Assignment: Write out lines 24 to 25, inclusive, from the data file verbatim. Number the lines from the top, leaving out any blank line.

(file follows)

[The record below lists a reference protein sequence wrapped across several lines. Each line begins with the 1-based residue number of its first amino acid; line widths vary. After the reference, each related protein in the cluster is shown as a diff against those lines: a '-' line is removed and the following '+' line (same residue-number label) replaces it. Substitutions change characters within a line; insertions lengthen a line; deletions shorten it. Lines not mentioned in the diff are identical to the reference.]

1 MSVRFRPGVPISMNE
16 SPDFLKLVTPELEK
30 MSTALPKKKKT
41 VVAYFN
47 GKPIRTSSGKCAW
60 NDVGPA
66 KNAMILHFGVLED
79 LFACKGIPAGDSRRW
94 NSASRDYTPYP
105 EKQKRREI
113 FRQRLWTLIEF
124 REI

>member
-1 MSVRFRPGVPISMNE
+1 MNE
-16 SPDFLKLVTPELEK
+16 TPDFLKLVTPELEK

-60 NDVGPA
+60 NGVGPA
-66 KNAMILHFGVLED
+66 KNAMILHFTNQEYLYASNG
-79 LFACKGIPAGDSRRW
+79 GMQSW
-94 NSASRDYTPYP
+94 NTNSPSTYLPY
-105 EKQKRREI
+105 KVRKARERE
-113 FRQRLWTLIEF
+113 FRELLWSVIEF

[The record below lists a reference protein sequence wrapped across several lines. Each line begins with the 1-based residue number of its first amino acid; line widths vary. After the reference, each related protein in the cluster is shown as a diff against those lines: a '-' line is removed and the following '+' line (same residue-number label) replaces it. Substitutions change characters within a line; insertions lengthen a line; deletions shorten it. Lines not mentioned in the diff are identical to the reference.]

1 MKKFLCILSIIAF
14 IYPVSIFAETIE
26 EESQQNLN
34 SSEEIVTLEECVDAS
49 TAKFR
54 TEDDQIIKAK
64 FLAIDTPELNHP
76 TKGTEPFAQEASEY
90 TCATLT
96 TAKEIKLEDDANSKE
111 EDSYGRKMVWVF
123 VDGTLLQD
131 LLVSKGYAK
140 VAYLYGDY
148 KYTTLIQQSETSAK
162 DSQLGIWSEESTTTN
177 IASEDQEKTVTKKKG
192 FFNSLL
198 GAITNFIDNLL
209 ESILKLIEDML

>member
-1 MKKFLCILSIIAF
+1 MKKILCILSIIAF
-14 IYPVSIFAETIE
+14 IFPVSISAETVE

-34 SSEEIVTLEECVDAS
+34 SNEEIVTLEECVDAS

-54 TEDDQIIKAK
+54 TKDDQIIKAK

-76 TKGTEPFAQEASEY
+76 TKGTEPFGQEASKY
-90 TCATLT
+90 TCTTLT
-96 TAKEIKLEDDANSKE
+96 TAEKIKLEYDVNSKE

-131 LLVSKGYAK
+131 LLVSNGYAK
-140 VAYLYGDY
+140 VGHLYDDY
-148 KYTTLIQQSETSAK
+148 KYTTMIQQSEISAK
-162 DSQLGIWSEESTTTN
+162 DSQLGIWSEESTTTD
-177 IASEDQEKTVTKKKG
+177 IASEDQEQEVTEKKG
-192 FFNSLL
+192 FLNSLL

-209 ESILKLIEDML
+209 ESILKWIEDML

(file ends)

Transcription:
+79 GMQSW
-94 NSASRDYTPYP